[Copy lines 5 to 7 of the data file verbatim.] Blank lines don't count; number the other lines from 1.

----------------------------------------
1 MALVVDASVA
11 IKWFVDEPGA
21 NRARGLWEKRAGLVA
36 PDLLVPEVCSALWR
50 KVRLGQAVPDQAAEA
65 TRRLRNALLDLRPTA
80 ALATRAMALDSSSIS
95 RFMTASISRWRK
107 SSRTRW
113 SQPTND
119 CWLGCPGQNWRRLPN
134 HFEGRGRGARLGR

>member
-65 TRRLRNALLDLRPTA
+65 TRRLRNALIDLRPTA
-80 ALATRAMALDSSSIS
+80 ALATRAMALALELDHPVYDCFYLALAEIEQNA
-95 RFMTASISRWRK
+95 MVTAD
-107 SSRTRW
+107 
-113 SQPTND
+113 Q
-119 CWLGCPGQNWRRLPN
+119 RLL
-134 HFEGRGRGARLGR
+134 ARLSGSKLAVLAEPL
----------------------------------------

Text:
50 KVRLGQAVPDQAAEA
65 TRRLRNALLDLRPTA
80 ALATRAMALDSSSIS